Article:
LACONIA — For the second time in its nearly 20-year history, The Laconia Daily Sun is looking for a new home. The move is spurred by the decision of Mike Baron to sell the building at 1127 Union Avenue, which the newspaper has called home since September, 2011.

Baron, who continues to operate a pool table manufacturing workshop in the building, said he is listing the property as he intends to “move toward retirement,” though he said he plans to continue operating his business, perhaps as a tenant of the building’s eventual new owner.

"We have been happy here on Union Avenue for the past eight years, but now with the pending sale of this building we need to find a new home," said Adam Hirshan, publisher of The Laconia Daily Sun. "We are looking to lease around 3,000 square feet with at least 20 parking spaces."

The Laconia Daily Sun was located at 65 Water Street when it printed its first edition on June 5, 2000. That office space was outgrown 11 years later, and the office moved to the front half of Baron’s building, which had previously been used as a showroom for his retail billiards business.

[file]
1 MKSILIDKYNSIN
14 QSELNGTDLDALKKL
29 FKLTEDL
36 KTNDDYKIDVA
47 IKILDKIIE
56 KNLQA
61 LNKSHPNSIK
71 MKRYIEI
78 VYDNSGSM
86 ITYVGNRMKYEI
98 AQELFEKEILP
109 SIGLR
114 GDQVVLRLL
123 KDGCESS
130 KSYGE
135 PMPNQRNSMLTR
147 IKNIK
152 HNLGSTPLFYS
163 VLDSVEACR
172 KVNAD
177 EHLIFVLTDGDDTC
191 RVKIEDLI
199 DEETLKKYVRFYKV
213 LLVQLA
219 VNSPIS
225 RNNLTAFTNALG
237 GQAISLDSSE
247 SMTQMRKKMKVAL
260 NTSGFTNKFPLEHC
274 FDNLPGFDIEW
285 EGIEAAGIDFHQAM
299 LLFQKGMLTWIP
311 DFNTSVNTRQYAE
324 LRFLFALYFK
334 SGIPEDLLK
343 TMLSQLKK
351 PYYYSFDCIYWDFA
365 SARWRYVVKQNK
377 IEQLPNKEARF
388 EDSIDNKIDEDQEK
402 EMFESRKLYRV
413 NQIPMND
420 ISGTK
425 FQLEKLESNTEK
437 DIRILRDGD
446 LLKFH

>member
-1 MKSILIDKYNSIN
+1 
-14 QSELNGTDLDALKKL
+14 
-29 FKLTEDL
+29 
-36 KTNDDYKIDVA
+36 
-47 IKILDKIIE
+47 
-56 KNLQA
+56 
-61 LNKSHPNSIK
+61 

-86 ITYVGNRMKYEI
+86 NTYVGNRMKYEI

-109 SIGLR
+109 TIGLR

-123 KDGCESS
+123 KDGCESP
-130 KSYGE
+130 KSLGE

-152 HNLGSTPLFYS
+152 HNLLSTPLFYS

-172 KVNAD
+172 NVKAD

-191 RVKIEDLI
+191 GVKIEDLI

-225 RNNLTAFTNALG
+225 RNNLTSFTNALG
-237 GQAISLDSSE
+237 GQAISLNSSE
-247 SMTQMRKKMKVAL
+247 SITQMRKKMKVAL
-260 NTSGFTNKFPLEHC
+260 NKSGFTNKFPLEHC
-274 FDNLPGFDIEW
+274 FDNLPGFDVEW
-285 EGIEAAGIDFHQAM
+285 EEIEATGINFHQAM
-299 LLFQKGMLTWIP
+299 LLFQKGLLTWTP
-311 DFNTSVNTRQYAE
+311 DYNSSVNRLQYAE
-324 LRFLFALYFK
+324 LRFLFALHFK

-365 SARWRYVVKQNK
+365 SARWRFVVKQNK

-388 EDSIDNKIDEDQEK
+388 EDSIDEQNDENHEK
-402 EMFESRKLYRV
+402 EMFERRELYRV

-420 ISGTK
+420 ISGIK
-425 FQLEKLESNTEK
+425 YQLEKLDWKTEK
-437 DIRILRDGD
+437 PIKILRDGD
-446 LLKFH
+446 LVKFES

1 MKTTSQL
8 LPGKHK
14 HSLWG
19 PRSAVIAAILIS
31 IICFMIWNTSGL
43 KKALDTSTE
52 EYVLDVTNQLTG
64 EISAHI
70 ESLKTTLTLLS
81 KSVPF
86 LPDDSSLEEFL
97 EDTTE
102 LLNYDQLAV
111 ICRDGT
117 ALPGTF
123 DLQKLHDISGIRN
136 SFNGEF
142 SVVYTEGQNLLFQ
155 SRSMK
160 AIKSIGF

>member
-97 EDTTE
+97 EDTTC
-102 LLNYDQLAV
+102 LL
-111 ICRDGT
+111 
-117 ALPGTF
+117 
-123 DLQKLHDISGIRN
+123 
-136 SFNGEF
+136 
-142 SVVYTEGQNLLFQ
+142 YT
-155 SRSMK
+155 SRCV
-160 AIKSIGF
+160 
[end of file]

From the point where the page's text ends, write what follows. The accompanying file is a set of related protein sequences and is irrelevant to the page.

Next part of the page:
Baron, an accomplished billiards player, has been in the pool business since 1989, when he and his brother opened a pool hall in Belmont. A couple of years later they moved to a larger spot in downtown Laconia and started selling pool tables as well. Baron eventually sold the pool hall and focused on the retail and service business, growing it to the point where he had several crews working throughout New England.

His busiest year was 2006, when his company sold nearly 200 pool tables. But then the recession hit, and the billiards industry contracted by 71 percent. Baron’s Billiards shrank as well, and Baron repositioned himself as primarily a manufacturer of rustic-styled pool tables for the Olhausen brand.

Baron has kept himself busy in his woodshop, and even developed a couple of tables that Olhausen has offered in its catalogs. His latest is the “Bantam,” about the third of the size of a regular table and with only two pockets, which he has found is great for both veteran players looking for a fast, new way to play, and for young people who are new to the game.

Though he is relieving himself of property maintenance duties, Baron said he plans to continue operating his business for a couple of years at least.

“I can no longer keep up with the demands of the business and the building,” Baron said. “The grandchildren are getting older, life is flying by... It’s time to cash in the chips before the casino closes.”

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